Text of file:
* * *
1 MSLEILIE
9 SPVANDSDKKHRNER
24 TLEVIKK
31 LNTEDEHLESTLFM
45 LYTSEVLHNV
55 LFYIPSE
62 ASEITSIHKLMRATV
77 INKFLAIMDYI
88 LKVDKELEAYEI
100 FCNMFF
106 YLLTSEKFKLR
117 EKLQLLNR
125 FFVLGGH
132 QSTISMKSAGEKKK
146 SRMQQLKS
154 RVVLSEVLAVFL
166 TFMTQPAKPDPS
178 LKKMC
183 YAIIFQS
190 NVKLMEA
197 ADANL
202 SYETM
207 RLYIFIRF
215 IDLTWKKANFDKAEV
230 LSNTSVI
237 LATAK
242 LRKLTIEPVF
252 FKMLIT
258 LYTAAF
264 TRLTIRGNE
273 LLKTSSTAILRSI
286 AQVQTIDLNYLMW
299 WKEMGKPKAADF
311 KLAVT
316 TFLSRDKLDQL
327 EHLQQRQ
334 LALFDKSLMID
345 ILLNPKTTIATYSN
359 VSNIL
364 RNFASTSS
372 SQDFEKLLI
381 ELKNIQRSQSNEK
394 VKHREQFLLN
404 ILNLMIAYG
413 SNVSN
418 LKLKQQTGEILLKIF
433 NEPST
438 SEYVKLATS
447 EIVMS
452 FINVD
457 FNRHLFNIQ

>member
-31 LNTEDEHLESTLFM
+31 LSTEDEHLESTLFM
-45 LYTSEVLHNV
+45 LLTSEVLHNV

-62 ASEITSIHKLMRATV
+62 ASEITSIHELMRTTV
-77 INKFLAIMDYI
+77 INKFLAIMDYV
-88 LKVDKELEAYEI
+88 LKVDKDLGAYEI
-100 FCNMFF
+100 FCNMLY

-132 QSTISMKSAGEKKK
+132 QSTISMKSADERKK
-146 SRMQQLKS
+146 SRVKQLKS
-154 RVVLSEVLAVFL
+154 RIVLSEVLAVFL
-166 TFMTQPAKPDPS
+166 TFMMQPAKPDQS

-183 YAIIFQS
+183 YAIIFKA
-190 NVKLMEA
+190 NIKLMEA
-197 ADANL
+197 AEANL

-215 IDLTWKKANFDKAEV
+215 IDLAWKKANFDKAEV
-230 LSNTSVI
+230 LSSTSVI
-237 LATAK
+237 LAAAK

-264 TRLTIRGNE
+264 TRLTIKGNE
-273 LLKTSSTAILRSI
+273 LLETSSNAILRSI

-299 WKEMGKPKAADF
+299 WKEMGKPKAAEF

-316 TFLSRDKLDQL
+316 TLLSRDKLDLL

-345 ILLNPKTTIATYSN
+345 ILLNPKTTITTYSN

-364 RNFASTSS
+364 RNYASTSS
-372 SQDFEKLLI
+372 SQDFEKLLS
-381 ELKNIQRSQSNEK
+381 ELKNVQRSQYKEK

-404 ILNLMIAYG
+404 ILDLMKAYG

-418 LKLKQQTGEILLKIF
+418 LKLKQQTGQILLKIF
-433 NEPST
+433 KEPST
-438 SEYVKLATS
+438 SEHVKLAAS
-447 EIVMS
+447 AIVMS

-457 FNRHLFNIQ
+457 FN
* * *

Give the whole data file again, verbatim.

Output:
1 MSLEILIE
9 SPVANDSDKKHRNER
24 TLEVIKK
31 LNTEDEHLESTLFM
45 LYTSEVLHNV
55 LFYIPSE
62 ASEITSIHKLMRATV
77 INKFLAIMDYI
88 LKVDKELEAYEI
100 FCNMFF
106 YLLTSEKFKLR
117 EKLQLLNR
125 FFVLGGH
132 QSTISMKSAGEKKK
146 SRMQQLKS
154 RVVLSEVLAVFL
166 TFMTQPAKPDPS
178 LKKMC
183 YAIIFQS
190 NVKLMEA
197 ADANL
202 SYETM
207 RLYIFIRF
215 IDLTWKKANFDKAEV
230 LSNTSVI
237 LATAK
242 LRKLTIEPVF
252 FKMLIT
258 LYTAAF
264 TRLTIRGNE
273 LLKTSSTAILRSI
286 AQVQTIDLNYLMW
299 WKEMGKPKAADF
311 KLAVT
316 TFLSRDKLDQL
327 EHLQQRQ
334 LALFDKSLMID
345 ILLNPKTTIATYSN
359 VSNIL
364 RNFASTSS
372 SQDFEKLLI
381 ELKNIQRSQSNEK
394 VKHREQFLLN
404 ILNLMIAYG
413 SNVSN
418 LKLKQQTGEILLKIF
433 NEPST
438 SEYVKLATS
447 EIVMS
452 FINVD
457 FNRHLFNIQ

>member
-31 LNTEDEHLESTLFM
+31 LSTEDEHLESTLFM
-45 LYTSEVLHNV
+45 LLTSEVLHNV

-62 ASEITSIHKLMRATV
+62 ASEITSIHELMRTTV
-77 INKFLAIMDYI
+77 INKFLAIMDYV
-88 LKVDKELEAYEI
+88 LKVDKDLGAYEI
-100 FCNMFF
+100 FCNMLY

-132 QSTISMKSAGEKKK
+132 QSTISMKSADERKK
-146 SRMQQLKS
+146 SRVKQLKS
-154 RVVLSEVLAVFL
+154 RIVLSEVLAVFL
-166 TFMTQPAKPDPS
+166 TFMMQPAKPDQS

-183 YAIIFQS
+183 YAIIFKA
-190 NVKLMEA
+190 NIKLMEA
-197 ADANL
+197 AEANL

-215 IDLTWKKANFDKAEV
+215 IDLAWKKANFDKAEV
-230 LSNTSVI
+230 LSSTSVI
-237 LATAK
+237 LAAAK

-264 TRLTIRGNE
+264 TRLTIKGNE
-273 LLKTSSTAILRSI
+273 LLETSSNAILRSI

-299 WKEMGKPKAADF
+299 WKEMGKPKAAEF

-316 TFLSRDKLDQL
+316 TLLSRDKLDLL

-345 ILLNPKTTIATYSN
+345 ILLNPKTTITTYSN

-364 RNFASTSS
+364 RNYASTSS
-372 SQDFEKLLI
+372 SQDFEKLLS
-381 ELKNIQRSQSNEK
+381 ELKNVQRSQYKEK

-404 ILNLMIAYG
+404 ILDLMKAYG

-418 LKLKQQTGEILLKIF
+418 LKLKQQTGQILLKIF
-433 NEPST
+433 KEPST
-438 SEYVKLATS
+438 SEHVKLAAS
-447 EIVMS
+447 AIVMS

-457 FNRHLFNIQ
+457 FN